Well, like it or not, President Trump has found his place in history. He’ll be forever remembered, not for his policies, but for a late night mis-tweet.
The non-word “COVFEFE” is likely to be written into the law.
U.S. Representative Mike Quigley (IL-05), co-founder and co-chair of the Congressional Transparency Caucus, introduced the Communications Over Various Feeds Electronically for Engagement or “COVFEFE” Act. This bill codifies vital guidance from the National Archives by amending the Presidential Records Act to include the term “social media” as a documentary material, ensuring additional preservation of presidential communication and statements while promoting government accountability and transparency.
“In order to maintain public trust in government, elected officials must answer for what they do and say; this includes 140-character tweets,” said Rep. Quigley. “President Trump’s frequent, unfiltered use of his personal Twitter account as a means of official communication is unprecedented. If the President is going to take to social media to make sudden public policy proclamations, we must ensure that these statements are documented and preserved for future reference. Tweets are powerful, and the President must be held accountable for every post.”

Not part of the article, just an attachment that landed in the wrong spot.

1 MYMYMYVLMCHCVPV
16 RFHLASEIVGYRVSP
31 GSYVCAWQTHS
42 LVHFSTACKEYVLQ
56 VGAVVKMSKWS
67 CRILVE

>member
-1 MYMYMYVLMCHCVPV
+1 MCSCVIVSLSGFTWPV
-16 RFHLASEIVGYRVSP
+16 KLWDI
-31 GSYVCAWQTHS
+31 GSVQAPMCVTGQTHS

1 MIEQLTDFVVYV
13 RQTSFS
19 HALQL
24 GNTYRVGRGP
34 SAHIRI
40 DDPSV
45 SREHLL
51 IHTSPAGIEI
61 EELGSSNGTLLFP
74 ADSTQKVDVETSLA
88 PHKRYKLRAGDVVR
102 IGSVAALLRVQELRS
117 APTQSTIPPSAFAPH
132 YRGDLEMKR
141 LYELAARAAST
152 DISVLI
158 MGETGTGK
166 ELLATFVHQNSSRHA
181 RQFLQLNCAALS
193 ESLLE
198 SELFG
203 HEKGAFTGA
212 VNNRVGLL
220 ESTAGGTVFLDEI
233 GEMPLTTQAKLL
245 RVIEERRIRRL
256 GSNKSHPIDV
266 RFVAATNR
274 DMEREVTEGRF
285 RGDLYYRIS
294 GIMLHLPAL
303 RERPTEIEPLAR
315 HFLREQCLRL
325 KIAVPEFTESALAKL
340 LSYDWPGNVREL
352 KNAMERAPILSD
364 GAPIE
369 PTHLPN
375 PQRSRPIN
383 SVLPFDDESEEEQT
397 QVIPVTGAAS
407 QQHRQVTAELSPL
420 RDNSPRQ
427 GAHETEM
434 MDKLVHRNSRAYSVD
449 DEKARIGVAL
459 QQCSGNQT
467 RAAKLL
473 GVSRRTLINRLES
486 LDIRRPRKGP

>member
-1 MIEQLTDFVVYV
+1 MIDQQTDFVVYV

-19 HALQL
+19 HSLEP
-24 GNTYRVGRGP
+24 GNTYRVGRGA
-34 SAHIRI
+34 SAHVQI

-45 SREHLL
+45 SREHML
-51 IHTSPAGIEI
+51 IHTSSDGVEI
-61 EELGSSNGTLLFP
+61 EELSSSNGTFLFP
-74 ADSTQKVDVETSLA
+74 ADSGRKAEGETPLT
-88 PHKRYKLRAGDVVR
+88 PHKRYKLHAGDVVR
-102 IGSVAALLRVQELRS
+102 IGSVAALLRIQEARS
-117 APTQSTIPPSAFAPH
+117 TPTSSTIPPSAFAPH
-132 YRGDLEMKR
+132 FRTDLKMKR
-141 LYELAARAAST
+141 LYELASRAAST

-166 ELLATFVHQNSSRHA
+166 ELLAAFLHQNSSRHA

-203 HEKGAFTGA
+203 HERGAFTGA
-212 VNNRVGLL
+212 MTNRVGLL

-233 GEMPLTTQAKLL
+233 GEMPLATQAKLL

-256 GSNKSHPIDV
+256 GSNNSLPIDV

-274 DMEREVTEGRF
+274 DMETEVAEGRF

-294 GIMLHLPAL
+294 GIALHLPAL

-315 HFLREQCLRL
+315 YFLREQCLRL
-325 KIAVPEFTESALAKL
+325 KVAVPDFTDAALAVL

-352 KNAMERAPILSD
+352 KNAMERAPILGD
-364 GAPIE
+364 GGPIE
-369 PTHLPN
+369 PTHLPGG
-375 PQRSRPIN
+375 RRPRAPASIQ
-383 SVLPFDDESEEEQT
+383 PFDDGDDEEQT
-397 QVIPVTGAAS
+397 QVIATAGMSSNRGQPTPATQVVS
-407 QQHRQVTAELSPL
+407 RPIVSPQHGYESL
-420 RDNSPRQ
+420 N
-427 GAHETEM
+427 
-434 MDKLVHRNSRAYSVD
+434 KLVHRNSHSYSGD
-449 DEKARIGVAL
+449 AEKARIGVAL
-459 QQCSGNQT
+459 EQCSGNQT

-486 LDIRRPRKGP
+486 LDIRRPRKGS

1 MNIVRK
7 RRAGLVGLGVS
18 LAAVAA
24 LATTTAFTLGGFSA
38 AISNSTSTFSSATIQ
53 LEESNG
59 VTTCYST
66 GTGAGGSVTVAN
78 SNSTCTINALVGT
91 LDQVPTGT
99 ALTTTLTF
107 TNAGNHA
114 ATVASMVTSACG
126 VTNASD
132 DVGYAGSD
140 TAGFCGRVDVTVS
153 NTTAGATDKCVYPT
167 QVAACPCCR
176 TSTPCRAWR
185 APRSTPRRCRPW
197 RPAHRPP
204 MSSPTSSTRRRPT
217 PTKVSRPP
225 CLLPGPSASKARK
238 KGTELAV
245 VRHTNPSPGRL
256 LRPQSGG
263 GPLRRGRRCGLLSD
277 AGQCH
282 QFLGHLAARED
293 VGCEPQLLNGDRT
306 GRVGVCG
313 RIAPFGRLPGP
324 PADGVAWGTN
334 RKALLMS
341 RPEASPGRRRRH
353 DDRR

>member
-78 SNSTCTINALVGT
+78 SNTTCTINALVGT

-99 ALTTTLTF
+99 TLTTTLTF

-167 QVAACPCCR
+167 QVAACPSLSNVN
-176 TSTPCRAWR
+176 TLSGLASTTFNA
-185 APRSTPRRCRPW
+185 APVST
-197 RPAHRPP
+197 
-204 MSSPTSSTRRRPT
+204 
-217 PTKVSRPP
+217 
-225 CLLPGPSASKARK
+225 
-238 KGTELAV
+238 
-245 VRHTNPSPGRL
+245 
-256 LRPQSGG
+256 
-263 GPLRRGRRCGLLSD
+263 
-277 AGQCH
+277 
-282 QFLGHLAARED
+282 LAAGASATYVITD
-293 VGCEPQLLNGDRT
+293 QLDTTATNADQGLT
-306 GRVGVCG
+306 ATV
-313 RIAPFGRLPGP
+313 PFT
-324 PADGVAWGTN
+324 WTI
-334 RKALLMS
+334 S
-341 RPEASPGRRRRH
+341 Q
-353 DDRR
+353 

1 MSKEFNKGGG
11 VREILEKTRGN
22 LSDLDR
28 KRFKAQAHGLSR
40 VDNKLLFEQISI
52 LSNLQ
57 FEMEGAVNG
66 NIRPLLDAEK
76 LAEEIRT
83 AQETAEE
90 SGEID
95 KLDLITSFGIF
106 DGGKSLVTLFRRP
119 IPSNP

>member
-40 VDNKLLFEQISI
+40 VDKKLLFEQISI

White House press secretary Sean Spicer said: “The President is the President of the United States, so they’re considered official statements by the President of the United States,”
Yes, we may incorporate @realDonaldTrump’s tweets about the ban into our Supreme Court argument.
— ACLU National (@ACLU) June 5, 2017
First I had automatically assumed that any statements made by the president that are not private are archived. –I guess I was wrong.
But why should the format matter? These are addressed to the general public, so why aren’t they preserved for future reference?
I had a long post outlined, but fact checking and dealing with all the political BS is literally giving me a headache.
So, Fuck ’em all!!!! and goodnight.